Arts and Entertainment
Serial suspect: the property heir charged with first-degree murder, Robert Durst
TV review
Have you tried new the Independent Digital Edition apps?
Arts and Entertainment

ebooksNow available in paperback
Arts and Entertainment

Arts and Entertainment
Igarashi in her

Art Megumi Igarashi criticises Japan's 'backwards' attitude to women's sexual expression

Arts and Entertainment
Could Ed Sheeran conquer the Seven Kingdoms? He could easily pass for a Greyjoy like Alfie Allen's character (right)

tv Singer could become the most unlikely star of Westeros

Arts and Entertainment
Beyonce, Boris Johnson, Putin, Nigel Farage, Russell Brand and Andy Murray all get the Spitting Image treatment from Newzoids
tvReview: The sketches need to be very short and very sharp as puppets are not intrinsically funny
Arts and Entertainment
Despite the controversy it caused, Mile Cyrus' 'Wrecking Ball' video won multiple awards
musicPoll reveals over 70% of the British public believe sexually explicit music videos should get ratings
Arts and Entertainment
Lena Headey as Cersei Lannister and Ian Beattie as Meryn Trant in the fifth season of Game of Thrones

Arts and Entertainment

book review
Arts and Entertainment
It's all in the genes: John Simm working in tandem with David Threlfall in 'Code of a Killer'

TV review
Arts and Entertainment
Far Right and Proud: Reggies Yates' Extreme Russia

TV review
Arts and Entertainment
Kanye West was mobbed in Armenia after jumping into a lake

Arts and Entertainment
The show suffers from its own appeal, being so good as to create an appetite in its viewers that is difficult to sate in a ten episode series

Game of Thrones reviewFirst look at season five contains some spoilers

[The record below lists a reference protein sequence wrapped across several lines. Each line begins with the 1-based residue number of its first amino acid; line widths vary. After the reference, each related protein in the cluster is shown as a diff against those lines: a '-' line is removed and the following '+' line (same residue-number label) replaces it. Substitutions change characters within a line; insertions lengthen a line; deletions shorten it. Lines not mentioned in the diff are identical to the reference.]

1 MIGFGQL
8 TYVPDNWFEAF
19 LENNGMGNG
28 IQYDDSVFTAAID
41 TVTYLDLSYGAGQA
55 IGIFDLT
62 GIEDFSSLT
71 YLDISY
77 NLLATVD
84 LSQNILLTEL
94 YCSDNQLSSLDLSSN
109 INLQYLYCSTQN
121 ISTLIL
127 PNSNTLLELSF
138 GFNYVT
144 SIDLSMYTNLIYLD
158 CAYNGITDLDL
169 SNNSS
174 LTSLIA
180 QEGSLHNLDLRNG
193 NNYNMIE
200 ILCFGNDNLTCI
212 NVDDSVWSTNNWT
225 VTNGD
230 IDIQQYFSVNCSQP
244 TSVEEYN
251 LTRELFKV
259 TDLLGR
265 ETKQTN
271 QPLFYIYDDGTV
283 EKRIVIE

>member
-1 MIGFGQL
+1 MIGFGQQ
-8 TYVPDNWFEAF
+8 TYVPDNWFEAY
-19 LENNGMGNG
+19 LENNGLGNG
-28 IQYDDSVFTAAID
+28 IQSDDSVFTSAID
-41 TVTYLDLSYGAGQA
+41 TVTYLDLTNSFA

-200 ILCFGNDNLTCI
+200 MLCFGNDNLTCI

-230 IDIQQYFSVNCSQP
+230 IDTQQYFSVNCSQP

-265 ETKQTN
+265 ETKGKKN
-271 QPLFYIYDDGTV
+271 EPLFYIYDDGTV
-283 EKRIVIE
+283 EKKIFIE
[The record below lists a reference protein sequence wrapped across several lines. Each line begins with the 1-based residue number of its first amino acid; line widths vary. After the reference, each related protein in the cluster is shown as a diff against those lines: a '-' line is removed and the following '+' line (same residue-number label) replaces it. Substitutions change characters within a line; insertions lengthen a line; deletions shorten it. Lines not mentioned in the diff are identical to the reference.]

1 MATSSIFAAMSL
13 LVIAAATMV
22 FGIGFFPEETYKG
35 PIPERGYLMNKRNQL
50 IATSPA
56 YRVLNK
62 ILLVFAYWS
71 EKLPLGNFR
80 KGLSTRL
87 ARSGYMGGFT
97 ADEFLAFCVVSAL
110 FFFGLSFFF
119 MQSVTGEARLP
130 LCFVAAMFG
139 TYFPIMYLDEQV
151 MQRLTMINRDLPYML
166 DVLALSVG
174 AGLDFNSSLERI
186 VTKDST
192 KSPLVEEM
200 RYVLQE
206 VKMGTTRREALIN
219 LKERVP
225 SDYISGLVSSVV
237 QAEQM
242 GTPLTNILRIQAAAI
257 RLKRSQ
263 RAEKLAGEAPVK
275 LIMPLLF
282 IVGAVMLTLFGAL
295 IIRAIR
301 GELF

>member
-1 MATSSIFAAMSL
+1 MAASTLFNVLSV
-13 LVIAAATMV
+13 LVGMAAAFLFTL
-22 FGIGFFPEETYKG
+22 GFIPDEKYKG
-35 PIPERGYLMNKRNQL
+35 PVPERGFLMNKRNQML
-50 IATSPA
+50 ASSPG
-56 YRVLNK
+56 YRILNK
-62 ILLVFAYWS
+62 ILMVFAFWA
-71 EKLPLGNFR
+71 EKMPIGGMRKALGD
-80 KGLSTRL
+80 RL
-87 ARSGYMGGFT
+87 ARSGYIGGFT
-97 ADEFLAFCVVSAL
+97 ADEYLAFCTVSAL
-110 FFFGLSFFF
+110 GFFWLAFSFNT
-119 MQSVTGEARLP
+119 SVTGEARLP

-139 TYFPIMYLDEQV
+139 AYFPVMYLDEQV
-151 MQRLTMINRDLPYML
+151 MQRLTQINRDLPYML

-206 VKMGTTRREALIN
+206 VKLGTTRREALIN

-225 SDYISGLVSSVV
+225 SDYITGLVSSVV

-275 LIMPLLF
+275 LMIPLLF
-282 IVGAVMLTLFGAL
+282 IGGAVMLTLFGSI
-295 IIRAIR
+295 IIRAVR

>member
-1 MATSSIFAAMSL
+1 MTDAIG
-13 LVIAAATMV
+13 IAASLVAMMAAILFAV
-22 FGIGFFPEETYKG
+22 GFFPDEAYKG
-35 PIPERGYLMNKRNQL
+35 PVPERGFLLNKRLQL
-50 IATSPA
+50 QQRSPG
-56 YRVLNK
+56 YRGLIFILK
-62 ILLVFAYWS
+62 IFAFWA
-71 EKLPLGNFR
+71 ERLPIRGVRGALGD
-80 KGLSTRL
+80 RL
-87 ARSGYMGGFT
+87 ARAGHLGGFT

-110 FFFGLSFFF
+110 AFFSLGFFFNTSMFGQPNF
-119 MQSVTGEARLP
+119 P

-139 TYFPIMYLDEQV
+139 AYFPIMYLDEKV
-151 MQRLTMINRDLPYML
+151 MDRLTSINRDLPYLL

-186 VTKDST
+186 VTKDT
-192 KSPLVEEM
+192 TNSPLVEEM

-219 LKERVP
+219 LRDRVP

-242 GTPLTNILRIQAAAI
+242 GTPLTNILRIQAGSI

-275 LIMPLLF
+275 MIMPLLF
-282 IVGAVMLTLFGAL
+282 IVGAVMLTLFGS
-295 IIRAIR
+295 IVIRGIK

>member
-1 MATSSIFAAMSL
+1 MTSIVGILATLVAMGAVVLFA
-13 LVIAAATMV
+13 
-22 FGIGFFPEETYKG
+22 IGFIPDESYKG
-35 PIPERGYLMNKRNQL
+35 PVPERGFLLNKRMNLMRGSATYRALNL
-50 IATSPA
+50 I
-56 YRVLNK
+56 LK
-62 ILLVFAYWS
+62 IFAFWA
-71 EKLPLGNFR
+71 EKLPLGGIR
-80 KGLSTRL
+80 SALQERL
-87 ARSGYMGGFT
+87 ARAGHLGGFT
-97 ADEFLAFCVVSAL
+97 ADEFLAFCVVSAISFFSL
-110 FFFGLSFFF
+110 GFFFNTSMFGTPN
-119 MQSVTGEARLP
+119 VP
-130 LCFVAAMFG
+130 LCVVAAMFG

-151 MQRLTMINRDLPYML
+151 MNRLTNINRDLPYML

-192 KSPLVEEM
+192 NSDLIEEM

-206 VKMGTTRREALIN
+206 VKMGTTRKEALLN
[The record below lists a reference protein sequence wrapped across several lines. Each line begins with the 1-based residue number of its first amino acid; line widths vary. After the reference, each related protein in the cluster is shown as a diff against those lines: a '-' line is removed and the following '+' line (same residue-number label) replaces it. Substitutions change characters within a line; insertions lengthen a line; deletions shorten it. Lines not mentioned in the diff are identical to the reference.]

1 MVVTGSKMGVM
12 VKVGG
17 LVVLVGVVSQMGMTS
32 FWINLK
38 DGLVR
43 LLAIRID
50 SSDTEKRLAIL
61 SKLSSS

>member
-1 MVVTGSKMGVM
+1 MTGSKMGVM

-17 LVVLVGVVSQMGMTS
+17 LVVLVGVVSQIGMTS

Arts and Entertainment
Judi Dench and Kevin Spacey on the Red Carpet for 2015's Olivier Awards

Ray Davies' Sunny Afternoon scoops the most awards

Arts and Entertainment
Proving his metal: Ross Poldark (played by Aidan Turner in the BBC series) epitomises the risk-taking spirit of 18th-century mine owners

Poldark review
Arts and Entertainment
Eddie Redmayne is reportedly favourite to play Newt Scamander in Fantastic Beasts and Where to Find Them

Arts and Entertainment
Tom Hardy stars in dystopian action thriller Mad Max: Fury Road

Arts and Entertainment
Josh, 22, made his first million from the game MinoMonsters

Grace Dent

Channel 4 show proves there's no app for happiness
Disgraced Top Gear presenter Jeremy Clarkson
Arts and Entertainment
Game face: Zoë Kravitz, Bruce Greenwood and Ethan Hawke in ‘Good Kill’

film review

Arts and Entertainment
Living like there’s no tomorrow: Jon Hamm as Don Draper in the final season of ‘Mad Men’

TV review

  • Get to the point
Latest stories from i100
Have you tried new the Independent Digital Edition apps?

ES Rentals

    Independent Dating

    By clicking 'Search' you
    are agreeing to our
    Terms of Use.

    Revealed: Why Mohammed Emwazi chose the 'safe option' of fighting for Isis, rather than following his friends to al-Shabaab in Somalia

    Why Mohammed Emwazi chose Isis